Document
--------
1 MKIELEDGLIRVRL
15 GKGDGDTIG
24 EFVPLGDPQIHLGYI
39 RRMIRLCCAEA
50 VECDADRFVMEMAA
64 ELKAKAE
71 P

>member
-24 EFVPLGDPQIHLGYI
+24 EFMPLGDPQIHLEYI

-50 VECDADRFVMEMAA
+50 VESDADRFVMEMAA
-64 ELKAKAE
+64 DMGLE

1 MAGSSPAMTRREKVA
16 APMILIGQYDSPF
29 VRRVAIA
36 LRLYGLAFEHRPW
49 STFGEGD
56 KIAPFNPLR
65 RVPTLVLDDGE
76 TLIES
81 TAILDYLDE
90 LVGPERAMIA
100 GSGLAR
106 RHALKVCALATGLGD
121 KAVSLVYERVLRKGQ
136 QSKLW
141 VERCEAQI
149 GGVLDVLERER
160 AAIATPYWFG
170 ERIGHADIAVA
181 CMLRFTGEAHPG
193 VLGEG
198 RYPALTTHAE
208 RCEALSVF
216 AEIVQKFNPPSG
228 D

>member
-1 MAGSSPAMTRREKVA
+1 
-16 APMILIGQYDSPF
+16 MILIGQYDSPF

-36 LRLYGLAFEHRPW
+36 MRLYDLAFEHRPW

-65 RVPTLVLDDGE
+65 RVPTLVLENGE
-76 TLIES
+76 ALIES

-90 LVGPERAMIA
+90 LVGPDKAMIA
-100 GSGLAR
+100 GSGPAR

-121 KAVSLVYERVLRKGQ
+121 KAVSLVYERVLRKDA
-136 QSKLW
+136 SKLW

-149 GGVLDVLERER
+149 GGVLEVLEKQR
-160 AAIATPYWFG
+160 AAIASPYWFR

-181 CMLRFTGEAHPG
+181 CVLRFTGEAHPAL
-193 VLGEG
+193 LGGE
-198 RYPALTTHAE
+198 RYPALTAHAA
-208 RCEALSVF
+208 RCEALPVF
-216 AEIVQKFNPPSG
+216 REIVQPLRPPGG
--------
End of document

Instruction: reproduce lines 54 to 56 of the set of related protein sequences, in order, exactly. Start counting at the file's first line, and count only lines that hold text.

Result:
-121 KAVSLVYERVLRKGQ
+121 KAVSLVYERVLRKDA
-136 QSKLW